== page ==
Further advances are in prospect. With partners, including South Korean steel company POSCO, TSE is working towards the use of physical vapor deposition (PVD) coating technology in which metallic coating is vaporized and condenses onto the steel substrate. For this new process, TSE’s development is centered on a laboratory in the Netherlands. The technique could make a further significant contribution to vehicle life, although large-scale production is not scheduled before 2025.
Haider stressed the need for such programs to ensure the steel industry maintains its focus on the future and continues to anticipate the auto industry’s needs. . Was there a lack of that focus 20 years ago? “Maybe. The steel industry’s nose was perhaps a little too high!” he admitted. “But in recent years that has changed completely. If we are not working in a tailored way with the OEMs, we will not be successful; the R&D engineering know-how is essential – to understand exactly what engineers want from a materials’ science aspect. We can guide them. And in the future we will need to develop new chemistries and new temperature profiles in our process lines to match their needs for materials with high strength and excellent formability.”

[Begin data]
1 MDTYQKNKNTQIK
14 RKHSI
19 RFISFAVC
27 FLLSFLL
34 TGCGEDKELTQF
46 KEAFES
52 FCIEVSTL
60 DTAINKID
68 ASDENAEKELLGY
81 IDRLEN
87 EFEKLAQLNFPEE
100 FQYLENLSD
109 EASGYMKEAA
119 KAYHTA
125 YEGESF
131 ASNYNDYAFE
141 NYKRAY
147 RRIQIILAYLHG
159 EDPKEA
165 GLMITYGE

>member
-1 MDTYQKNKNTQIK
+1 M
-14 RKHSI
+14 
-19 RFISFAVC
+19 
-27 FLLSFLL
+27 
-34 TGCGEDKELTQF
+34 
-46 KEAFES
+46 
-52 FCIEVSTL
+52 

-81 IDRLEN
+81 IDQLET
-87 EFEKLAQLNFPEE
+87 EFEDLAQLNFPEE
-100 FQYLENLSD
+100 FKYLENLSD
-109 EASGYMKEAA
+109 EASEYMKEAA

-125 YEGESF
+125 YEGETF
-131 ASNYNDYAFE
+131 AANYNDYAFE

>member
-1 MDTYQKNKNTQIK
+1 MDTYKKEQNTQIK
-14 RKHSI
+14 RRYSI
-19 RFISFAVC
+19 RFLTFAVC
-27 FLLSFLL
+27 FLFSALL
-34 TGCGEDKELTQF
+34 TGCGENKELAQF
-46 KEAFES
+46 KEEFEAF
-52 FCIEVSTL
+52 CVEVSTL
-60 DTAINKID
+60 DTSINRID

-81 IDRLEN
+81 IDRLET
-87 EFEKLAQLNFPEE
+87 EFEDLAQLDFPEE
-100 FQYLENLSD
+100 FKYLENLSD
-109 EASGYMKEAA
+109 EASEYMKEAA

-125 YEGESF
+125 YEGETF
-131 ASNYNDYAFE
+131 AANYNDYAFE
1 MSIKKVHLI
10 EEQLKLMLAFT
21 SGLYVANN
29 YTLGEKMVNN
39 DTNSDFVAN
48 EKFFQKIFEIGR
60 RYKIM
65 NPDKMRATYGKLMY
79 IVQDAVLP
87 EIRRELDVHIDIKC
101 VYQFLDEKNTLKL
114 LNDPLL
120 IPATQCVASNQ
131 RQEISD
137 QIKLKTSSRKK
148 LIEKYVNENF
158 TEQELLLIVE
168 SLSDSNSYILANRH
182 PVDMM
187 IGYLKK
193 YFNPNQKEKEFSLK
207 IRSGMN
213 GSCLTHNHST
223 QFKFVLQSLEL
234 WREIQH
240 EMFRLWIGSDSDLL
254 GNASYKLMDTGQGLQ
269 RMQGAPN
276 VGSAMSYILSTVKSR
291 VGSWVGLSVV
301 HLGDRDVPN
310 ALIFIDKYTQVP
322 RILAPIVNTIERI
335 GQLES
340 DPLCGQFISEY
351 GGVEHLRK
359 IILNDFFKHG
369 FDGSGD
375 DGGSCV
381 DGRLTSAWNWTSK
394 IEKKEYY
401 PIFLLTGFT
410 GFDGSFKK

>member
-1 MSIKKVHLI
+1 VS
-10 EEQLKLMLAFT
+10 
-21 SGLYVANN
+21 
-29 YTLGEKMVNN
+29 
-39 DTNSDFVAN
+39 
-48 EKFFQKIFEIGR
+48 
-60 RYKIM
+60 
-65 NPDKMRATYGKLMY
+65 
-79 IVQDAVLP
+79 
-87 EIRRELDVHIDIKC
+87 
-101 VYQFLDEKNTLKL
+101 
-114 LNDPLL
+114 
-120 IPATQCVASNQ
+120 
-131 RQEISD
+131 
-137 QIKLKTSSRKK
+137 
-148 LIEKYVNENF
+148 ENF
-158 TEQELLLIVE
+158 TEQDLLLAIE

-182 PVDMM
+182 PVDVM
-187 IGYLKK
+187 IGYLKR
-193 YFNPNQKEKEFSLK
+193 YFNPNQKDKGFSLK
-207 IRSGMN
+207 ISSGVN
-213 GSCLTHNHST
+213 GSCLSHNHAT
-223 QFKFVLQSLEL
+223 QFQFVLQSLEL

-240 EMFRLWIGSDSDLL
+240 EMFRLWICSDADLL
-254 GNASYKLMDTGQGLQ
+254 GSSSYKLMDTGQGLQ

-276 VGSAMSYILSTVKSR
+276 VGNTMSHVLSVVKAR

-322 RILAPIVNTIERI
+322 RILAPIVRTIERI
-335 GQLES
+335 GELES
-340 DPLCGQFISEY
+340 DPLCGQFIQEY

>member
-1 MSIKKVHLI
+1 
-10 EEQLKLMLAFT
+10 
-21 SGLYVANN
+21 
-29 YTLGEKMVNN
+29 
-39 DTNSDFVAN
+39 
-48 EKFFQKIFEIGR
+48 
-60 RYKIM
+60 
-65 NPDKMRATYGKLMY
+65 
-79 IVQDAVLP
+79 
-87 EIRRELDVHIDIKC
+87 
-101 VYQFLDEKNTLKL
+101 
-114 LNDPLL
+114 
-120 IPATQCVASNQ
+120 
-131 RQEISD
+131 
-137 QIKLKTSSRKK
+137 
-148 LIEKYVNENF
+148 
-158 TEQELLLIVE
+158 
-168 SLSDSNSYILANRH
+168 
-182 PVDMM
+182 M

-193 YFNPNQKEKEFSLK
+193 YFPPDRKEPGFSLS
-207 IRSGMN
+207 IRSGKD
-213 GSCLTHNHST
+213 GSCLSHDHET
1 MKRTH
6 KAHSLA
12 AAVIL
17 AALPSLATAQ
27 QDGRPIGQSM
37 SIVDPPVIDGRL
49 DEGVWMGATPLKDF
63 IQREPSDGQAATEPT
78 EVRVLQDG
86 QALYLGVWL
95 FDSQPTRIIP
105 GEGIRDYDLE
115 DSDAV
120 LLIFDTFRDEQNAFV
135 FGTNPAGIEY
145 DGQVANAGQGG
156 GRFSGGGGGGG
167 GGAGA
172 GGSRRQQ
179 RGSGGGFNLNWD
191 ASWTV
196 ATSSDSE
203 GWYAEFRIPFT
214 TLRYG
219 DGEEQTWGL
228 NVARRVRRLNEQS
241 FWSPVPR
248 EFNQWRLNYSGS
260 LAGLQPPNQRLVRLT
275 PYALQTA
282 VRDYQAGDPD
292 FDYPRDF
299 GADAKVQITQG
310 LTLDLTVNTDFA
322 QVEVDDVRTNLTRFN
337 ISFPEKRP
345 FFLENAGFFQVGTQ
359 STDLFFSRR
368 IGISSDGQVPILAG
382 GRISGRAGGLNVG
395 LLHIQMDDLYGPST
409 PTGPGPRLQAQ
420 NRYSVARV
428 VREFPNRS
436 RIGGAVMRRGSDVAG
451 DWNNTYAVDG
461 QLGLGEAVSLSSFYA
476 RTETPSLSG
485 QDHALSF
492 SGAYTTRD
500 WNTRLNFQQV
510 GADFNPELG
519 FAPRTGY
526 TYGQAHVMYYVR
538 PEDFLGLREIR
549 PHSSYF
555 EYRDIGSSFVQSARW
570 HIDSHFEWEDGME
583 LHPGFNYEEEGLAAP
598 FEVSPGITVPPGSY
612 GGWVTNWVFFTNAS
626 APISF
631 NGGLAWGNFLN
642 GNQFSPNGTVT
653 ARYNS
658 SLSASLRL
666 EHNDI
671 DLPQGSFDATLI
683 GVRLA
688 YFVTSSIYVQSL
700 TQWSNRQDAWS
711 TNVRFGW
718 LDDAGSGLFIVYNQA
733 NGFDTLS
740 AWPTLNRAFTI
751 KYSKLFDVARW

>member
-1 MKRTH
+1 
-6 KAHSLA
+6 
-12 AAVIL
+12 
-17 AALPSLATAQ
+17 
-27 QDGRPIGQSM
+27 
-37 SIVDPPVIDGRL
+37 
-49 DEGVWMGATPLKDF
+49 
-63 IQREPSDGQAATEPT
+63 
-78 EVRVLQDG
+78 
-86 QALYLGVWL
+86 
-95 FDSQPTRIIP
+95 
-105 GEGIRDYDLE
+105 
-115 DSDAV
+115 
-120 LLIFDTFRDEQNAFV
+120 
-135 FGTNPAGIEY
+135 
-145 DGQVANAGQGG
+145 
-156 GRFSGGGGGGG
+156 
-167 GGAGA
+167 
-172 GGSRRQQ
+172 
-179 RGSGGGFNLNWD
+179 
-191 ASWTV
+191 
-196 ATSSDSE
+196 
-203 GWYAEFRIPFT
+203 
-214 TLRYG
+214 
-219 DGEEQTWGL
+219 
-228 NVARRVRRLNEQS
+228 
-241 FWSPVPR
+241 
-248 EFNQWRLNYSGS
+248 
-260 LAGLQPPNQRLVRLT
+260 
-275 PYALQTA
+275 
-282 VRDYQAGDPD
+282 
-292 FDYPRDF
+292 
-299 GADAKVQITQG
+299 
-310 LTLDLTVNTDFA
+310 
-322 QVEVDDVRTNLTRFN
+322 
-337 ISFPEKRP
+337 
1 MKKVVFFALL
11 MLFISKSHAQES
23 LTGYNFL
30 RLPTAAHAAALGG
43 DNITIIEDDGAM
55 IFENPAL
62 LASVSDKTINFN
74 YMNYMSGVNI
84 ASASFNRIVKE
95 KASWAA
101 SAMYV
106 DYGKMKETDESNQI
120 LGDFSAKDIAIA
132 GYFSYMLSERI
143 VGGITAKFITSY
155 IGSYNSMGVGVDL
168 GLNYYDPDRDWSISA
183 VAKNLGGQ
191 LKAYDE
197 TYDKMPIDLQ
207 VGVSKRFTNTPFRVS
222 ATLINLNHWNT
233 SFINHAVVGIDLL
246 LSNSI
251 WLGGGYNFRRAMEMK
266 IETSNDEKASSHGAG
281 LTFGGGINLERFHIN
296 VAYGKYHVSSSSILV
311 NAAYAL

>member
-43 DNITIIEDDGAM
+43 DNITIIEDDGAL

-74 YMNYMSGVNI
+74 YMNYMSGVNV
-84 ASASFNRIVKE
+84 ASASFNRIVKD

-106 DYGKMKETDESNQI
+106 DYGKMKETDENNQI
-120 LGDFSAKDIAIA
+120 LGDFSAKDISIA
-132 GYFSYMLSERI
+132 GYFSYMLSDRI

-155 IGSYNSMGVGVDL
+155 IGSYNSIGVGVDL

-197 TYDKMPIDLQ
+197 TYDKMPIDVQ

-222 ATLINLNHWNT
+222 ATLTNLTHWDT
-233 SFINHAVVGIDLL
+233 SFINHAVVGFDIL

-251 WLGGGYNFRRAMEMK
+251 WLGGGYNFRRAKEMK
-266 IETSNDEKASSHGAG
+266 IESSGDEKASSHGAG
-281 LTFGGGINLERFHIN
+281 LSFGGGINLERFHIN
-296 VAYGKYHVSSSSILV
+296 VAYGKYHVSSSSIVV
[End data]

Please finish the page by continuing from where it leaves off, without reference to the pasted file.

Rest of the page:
TSE's future strategy certainly includes digitalization within the auto industry’s value chain, allowing for material traceability and quality tracking to ensure more efficient processing and continuous adaption to customer-specific demands. The company expects a still faster time to market for new products that are better-tailored to customer needs to enhance quality and lower total cost of ownership (TCO). The company uses a Life Cycle Assessment (LCA) service to help customers understand their own carbon footprint.